Simple Bouncing Logic

This is a discussion on Simple Bouncing Logic within the Game Programming forums, part of the General Programming Boards category; Hello, I wonder if someone could give me a quick hand with the logic for an simple falling object that ...

  1. #1
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    Simple Bouncing Logic

    Hello,

    I wonder if someone could give me a quick hand with the logic for an simple falling object that bounces inelastically, that is, it doesn't bounce back to the same height as before and will reach a point of rest. It's for a general 2D game object framework thingy that I fancied having a go at doing.

    Anyway, here's what I've got so far:-
    Code:
    tt = me->pvData; // get our pointer to extra info for this type
    if (tt->dVelocity != 0)
    {
        // We're on the move
        if (fabs(tt->dVelocity) < 0.1)
        {
            // Below minimum clout, if there's something below stop
            if (DetectRect(me, me->x, me->y + 1, me->w, me->h))
                tt->dVelocity = 0;
    
        }
        else
        {
            // Keep going
            tt->dVelocity += GRAVITY * 0.02; // 1/60 second
            me->y += (tt->dVelocity - (int)tt->dVelocity >= 0.5) ? (int)tt->dVelocity + 1 : (int)tt->dVelocity;
        }
    
    }
    else
    {
        // We're stopped.  If there's nothing holding us up...
        if (!DetectRect(me, me->x, me->y + 1, me->w, me->h))
        {
            tt->dVelocity += GRAVITY * 0.02;
            me->y += (tt->dVelocity - (int)tt->dVelocity >= 0.5) ? (int)tt->dVelocity + 1 : (int)tt->dVelocity;
        }
    
    }
    So far the object bounces once and then stops. When it collides with another object the velocity is inverted, like so:-
    Code:
    tt->dVelocity = -tt->dVelocity * tt->dVelScale;
    tt->dVelScale += 0.1; // try to give a ping-pong ball effect (retains more energy the closer it is to rest)
    Using dVelScale like that is probably not the best way to achieve what I want, but I want to use a simple model, people can adjust this value to give different effects.

    Can anyone describe how I can best check if the object needs to start/stop moving?

  2. #2
    Cat without Hat CornedBee's Avatar
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    My physics book gives the following formula for the coefficient of restitution, which measures how elastic the collision is:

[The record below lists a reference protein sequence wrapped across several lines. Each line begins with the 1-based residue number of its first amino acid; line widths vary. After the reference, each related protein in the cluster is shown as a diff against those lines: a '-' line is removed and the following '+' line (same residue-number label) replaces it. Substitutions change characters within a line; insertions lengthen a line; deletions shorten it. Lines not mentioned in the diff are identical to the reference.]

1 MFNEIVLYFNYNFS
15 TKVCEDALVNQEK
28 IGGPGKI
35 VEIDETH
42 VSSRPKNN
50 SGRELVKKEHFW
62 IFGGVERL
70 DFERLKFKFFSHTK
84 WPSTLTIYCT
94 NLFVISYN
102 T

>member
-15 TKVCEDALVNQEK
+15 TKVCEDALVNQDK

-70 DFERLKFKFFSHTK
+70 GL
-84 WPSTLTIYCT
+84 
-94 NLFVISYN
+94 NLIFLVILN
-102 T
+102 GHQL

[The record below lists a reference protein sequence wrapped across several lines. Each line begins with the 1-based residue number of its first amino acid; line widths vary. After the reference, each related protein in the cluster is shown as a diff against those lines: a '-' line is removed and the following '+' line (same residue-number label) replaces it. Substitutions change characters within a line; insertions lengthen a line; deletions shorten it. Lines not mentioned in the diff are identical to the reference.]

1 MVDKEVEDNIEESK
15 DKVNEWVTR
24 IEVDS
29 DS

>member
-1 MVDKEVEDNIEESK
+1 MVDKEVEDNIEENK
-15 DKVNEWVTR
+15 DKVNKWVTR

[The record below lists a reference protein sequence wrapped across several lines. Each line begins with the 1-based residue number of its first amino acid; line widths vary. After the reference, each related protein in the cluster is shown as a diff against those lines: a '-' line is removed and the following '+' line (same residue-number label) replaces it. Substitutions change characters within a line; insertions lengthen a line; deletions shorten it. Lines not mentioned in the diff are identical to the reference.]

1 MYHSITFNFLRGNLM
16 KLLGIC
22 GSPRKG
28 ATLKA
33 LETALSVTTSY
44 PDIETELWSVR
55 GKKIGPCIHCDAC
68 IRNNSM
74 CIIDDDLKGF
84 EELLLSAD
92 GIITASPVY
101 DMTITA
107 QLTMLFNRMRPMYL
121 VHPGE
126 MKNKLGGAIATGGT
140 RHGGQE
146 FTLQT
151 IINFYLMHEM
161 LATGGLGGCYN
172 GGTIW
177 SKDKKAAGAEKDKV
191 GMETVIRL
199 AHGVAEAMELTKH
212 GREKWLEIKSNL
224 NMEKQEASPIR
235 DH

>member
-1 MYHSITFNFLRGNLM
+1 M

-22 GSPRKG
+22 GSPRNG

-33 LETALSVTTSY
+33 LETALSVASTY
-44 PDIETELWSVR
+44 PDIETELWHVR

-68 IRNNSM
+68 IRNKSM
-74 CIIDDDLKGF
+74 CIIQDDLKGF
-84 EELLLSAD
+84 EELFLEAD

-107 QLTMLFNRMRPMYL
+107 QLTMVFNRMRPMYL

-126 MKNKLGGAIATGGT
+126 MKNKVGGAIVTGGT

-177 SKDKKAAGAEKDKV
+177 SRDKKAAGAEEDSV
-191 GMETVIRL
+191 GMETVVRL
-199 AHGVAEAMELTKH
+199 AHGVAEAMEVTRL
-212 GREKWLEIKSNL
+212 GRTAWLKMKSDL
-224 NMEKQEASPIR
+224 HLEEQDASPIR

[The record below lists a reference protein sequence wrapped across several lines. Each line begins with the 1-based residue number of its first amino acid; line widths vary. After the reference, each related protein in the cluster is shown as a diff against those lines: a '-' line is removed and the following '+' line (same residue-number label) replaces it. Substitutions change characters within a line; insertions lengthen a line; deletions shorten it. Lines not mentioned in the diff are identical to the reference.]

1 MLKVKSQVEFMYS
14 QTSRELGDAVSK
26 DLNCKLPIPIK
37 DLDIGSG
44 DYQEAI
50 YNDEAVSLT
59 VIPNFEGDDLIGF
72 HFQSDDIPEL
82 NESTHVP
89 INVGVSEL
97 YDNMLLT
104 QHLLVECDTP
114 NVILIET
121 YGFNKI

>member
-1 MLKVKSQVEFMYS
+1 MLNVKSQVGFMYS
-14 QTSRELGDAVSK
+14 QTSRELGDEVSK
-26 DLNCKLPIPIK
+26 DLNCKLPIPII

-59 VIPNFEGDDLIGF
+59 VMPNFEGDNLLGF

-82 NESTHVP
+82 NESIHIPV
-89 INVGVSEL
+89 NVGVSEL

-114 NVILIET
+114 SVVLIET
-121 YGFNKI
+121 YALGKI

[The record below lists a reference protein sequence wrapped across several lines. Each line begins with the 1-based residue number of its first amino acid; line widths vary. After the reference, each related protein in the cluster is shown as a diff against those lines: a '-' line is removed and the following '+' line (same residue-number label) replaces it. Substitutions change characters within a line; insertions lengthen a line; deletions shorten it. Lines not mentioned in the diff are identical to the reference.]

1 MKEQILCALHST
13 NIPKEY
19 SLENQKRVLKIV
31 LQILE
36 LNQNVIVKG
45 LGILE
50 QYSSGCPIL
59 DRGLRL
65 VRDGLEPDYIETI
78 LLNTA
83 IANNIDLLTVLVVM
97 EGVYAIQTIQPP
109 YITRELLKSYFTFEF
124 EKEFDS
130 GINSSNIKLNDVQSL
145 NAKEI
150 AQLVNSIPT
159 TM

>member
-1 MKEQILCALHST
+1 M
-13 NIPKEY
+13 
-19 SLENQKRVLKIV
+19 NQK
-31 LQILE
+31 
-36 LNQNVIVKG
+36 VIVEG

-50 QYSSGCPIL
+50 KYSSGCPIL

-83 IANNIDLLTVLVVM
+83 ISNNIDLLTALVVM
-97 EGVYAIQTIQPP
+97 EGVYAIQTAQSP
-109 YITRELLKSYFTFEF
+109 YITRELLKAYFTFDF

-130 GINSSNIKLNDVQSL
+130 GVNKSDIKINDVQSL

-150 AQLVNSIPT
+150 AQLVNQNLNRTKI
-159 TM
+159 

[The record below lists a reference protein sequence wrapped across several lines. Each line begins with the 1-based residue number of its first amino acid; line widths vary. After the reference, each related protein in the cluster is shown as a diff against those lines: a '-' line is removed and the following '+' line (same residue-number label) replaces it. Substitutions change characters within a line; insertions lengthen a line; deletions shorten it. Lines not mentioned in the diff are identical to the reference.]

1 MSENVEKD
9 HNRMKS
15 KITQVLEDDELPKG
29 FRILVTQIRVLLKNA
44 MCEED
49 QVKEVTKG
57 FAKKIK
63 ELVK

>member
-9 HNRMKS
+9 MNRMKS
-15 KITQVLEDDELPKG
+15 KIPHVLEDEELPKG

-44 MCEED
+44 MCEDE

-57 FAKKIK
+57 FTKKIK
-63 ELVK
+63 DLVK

e = - ( v1+ - v2+ ) / ( v1- - v2- )
    Where vn+ are the velocities of the two objects after and vn- before the collision. e = 0 means totally inelastic, e = 1 means totally elastic.

    And I just realized this has little to do with your question. But it might help you to make the collision more realistic.
    All the buzzt!
    CornedBee

    "There is not now, nor has there ever been, nor will there ever be, any programming language in which it is the least bit difficult to write bad code."
    - Flon's Law

  3. #3
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    Nono, I think it helps, I was actually looking at Wikipedia a few minutes after posting this at the COR and thinking "Ohhhhhhh...".

    I think it's a good idea to implement that into my "simple" model. The main point is just whether anyone else has had to deal with the possibility of something bouncing on a possibly moving object. I'm not after calculating normals, that'll come a bit later, just the best way to toggle between falling and not falling.

    EDIT: Now it looks like:-
    Code:
    tt = me->pvData;
    if (tt->dVelocity > 0 && tt->dVelocity < 0.01) // Only check if we're falling (positive velocity)
    {
        if (DetectRect(me, me->x, me->y + 1, me->w, me->h))
            tt->dVelocity = 0;
        else
        {
            tt->dVelocity += GRAVITY * 0.02;
            me->y += (tt->dVelocity - (int)tt->dVelocity >= 0.5) ? (int)tt->dVelocity + 1 : (int)tt->dVelocity;
        }
    
    }
    else
    {
        tt->dVelocity += GRAVITY * 0.02;
        me->y += (tt->dVelocity - (int)tt->dVelocity >= 0.5) ? (int)tt->dVelocity + 1 : (int)tt->dVelocity;
    }
    and
    Code:
    // This body's mass  = 10, COR = 0.8.  Other body's mass = 2, velocity = 0.
    tt->dVelocity = (tt->dVelocity * (tt->dMass - (tt->dRestitution * 2))) / (tt->dMass + 2);
    tt->dVelocity = -tt->dVelocity; // Er... bounce?
    Last edited by SMurf; 10-26-2006 at 05:49 PM.

  4. #4
    Super Moderator VirtualAce's Avatar
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    You will have to integrate that in order to simulate the bouncing on a per-frame basis.

  5. #5
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    Not sure what you mean, Bubba. The larger block of code is called with the game loop (60 Hz), so acceleration due to gravity is simulated OK. The smaller block is called whenever a collision between the falling object and something else is detected, this should be an instantaneous calculation surely?

    Watching the object's velocity before and after a collision, using the same object parameters as before (positive = down):-
    6.120000 -> -2.972571
    3.327429 -> -1.616180
    2.703820 -> -1.313284
    2.646716 -> -1.285548
    2.674452 -> -1.299020
    2.480980 -> -1.205048
    2.574952 -> -1.250691
    2.709309 -> -1.315950
    2.644050 -> -1.284253
    2.675747 -> -1.299649

    It seems to oscillate...

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